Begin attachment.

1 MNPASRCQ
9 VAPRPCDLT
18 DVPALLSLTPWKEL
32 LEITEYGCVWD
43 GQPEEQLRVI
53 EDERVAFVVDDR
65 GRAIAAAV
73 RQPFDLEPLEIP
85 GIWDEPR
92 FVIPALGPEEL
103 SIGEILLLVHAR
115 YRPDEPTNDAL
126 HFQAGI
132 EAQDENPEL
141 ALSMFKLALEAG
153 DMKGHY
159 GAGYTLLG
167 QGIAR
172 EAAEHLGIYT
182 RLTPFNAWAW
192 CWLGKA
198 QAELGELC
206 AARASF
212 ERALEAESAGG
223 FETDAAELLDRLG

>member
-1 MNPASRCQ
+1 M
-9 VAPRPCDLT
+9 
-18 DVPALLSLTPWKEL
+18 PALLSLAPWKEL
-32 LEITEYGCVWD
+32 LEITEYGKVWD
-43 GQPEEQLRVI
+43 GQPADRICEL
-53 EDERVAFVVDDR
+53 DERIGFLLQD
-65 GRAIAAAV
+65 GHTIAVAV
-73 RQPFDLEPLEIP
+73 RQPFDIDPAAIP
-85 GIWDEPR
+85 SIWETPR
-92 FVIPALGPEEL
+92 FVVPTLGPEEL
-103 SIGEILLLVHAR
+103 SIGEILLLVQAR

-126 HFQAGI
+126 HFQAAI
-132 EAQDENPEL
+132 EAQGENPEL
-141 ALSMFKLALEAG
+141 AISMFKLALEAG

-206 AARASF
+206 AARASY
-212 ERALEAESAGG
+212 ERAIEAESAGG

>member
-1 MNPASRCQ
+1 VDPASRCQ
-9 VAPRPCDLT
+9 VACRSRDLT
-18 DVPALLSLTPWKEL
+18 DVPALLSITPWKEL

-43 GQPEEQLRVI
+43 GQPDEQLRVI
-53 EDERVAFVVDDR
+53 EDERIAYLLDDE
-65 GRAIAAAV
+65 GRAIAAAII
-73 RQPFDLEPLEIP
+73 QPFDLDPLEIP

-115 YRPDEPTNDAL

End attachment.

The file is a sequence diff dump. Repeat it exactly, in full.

1 MNPASRCQ
9 VAPRPCDLT
18 DVPALLSLTPWKEL
32 LEITEYGCVWD
43 GQPEEQLRVI
53 EDERVAFVVDDR
65 GRAIAAAV
73 RQPFDLEPLEIP
85 GIWDEPR
92 FVIPALGPEEL
103 SIGEILLLVHAR
115 YRPDEPTNDAL
126 HFQAGI
132 EAQDENPEL
141 ALSMFKLALEAG
153 DMKGHY
159 GAGYTLLG
167 QGIAR
172 EAAEHLGIYT
182 RLTPFNAWAW
192 CWLGKA
198 QAELGELC
206 AARASF
212 ERALEAESAGG
223 FETDAAELLDRLG

>member
-1 MNPASRCQ
+1 M
-9 VAPRPCDLT
+9 
-18 DVPALLSLTPWKEL
+18 PALLSLAPWKEL
-32 LEITEYGCVWD
+32 LEITEYGKVWD
-43 GQPEEQLRVI
+43 GQPADRICEL
-53 EDERVAFVVDDR
+53 DERIGFLLQD
-65 GRAIAAAV
+65 GHTIAVAV
-73 RQPFDLEPLEIP
+73 RQPFDIDPAAIP
-85 GIWDEPR
+85 SIWETPR
-92 FVIPALGPEEL
+92 FVVPTLGPEEL
-103 SIGEILLLVHAR
+103 SIGEILLLVQAR

-126 HFQAGI
+126 HFQAAI
-132 EAQDENPEL
+132 EAQGENPEL
-141 ALSMFKLALEAG
+141 AISMFKLALEAG

-206 AARASF
+206 AARASY
-212 ERALEAESAGG
+212 ERAIEAESAGG

>member
-1 MNPASRCQ
+1 VDPASRCQ
-9 VAPRPCDLT
+9 VACRSRDLT
-18 DVPALLSLTPWKEL
+18 DVPALLSITPWKEL

-43 GQPEEQLRVI
+43 GQPDEQLRVI
-53 EDERVAFVVDDR
+53 EDERIAYLLDDE
-65 GRAIAAAV
+65 GRAIAAAII
-73 RQPFDLEPLEIP
+73 QPFDLDPLEIP

-115 YRPDEPTNDAL